The spit started to roll down our chins from breathing into the masks. We tried to limit how often we lifted the masks up (so we could breathe) and let them hang on top of our heads, because we would be ruining the spooky effect of the 69 cent costume, or if our mothers had really splurged, the 99 cent costume with the supposedly better ventilated mask.
“I still can’t breathe, Ken.”
“Just keep the mask on, Cindy.”
“I don’t want to do this anymore.”
“Come on, it’s just a few more houses!”
Ultimately, we were left inhaling back all of the air we’d just breathed out. The masks had little ovals for your eyes and a little round hole for your mouth, maybe two nostrils dug out. But the things never fit our faces, so there we were breathing our oxygen and carbon dioxide mix back and forth behind the mask. We started to feel a little lightheaded, a little trippy. This was the 1960s.
I have yet to mention the cars to look out for on those Halloween nights as we walked along darkened streets, a bunch of little kids with Halloween bags and dressed in oxygen-deprived masks and flammable costumes. Teenagers drove by throwing eggs, spraying shaving cream all over the driveways, and screaming out of their hippie vans, “Happppyyyyyy Halloooooweeeen!” High on pot, LSD? Who knows? How could they see us in the dark in our little store-bought get-ups?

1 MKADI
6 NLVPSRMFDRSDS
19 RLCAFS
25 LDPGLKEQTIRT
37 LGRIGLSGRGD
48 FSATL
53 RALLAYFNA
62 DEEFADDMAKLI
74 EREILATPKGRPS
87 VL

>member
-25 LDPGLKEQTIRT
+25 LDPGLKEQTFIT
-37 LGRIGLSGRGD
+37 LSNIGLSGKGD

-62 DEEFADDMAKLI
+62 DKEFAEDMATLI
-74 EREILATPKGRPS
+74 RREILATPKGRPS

Newspaper Ad, October 8th, 1969*
Masks 59 cents each. Character and animal faces glow when lit by the light in the dark for safety!
As we made our way through the treacherous Halloween night, we held tight to our plastic pumpkin pails, half filled with candy, most of which I didn’t like such as nauseating Bit-O-Honey chew candies, hard and horrible to the taste. We shivered our little asses off so some idiotic adult could dump a few stale fun-size (tiny) Tootsie Rolls in our bags and pails. Would a Hershey Bar have killed those people? Sometimes we got lucky and someone had Reese’s Peanut Butter Cups. Those tiny-sized ones, where you needed to eat like ten of them to feel as if you’ve had a candy bar.
We trudged on, little goofy Halloween troupers. We pulled the plastic masks back onto our faces once we reached the next doorbell, to be scary. Plop, plop, someone gave us fun-size Three Musketeers. They’re okay. Pull that mask back over your face before you reach the next house and pretend you’re scary. “Trick or treat. Trick or treat.” And the neighbors respond, “Hi Cindy. Hi Ken, Hi Andy, Hi Robin.” They knew exactly who we were. Plop, plop. “We have homemade Rice Krispie bars for you!” I hated Rice Krispie Bars. That’s not officially candy. Basically, they’d thrown us cereal and marshmallows.